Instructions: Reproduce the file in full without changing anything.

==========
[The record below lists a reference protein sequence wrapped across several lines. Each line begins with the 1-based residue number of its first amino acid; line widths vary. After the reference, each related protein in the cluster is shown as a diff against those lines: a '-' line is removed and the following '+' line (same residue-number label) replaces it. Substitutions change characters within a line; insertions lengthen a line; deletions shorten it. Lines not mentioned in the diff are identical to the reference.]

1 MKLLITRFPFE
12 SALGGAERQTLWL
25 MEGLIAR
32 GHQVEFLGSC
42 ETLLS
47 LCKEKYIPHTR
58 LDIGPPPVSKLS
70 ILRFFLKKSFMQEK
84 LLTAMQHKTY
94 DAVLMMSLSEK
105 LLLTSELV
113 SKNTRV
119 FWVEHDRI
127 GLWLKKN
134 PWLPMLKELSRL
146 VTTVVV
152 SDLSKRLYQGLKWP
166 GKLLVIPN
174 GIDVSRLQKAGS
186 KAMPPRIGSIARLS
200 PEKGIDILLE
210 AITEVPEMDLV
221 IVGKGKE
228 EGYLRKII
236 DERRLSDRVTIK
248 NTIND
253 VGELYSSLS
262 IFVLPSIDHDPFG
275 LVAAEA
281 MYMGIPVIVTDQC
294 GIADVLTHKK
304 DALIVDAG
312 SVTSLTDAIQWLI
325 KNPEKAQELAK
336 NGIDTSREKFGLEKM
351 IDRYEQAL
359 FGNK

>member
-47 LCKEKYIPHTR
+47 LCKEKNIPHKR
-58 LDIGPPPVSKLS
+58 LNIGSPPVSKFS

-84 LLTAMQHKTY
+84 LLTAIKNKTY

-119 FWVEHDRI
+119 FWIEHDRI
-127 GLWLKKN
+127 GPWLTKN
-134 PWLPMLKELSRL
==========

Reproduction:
[The record below lists a reference protein sequence wrapped across several lines. Each line begins with the 1-based residue number of its first amino acid; line widths vary. After the reference, each related protein in the cluster is shown as a diff against those lines: a '-' line is removed and the following '+' line (same residue-number label) replaces it. Substitutions change characters within a line; insertions lengthen a line; deletions shorten it. Lines not mentioned in the diff are identical to the reference.]

1 MKLLITRFPFE
12 SALGGAERQTLWL
25 MEGLIAR
32 GHQVEFLGSC
42 ETLLS
47 LCKEKYIPHTR
58 LDIGPPPVSKLS
70 ILRFFLKKSFMQEK
84 LLTAMQHKTY
94 DAVLMMSLSEK
105 LLLTSELV
113 SKNTRV
119 FWVEHDRI
127 GLWLKKN
134 PWLPMLKELSRL
146 VTTVVV
152 SDLSKRLYQGLKWP
166 GKLLVIPN
174 GIDVSRLQKAGS
186 KAMPPRIGSIARLS
200 PEKGIDILLE
210 AITEVPEMDLV
221 IVGKGKE
228 EGYLRKII
236 DERRLSDRVTIK
248 NTIND
253 VGELYSSLS
262 IFVLPSIDHDPFG
275 LVAAEA
281 MYMGIPVIVTDQC
294 GIADVLTHKK
304 DALIVDAG
312 SVTSLTDAIQWLI
325 KNPEKAQELAK
336 NGIDTSREKFGLEKM
351 IDRYEQAL
359 FGNK

>member
-47 LCKEKYIPHTR
+47 LCKEKNIPHKR
-58 LDIGPPPVSKLS
+58 LNIGSPPVSKFS

-84 LLTAMQHKTY
+84 LLTAIKNKTY

-119 FWVEHDRI
+119 FWIEHDRI
-127 GLWLKKN
+127 GPWLTKN
-134 PWLPMLKELSRL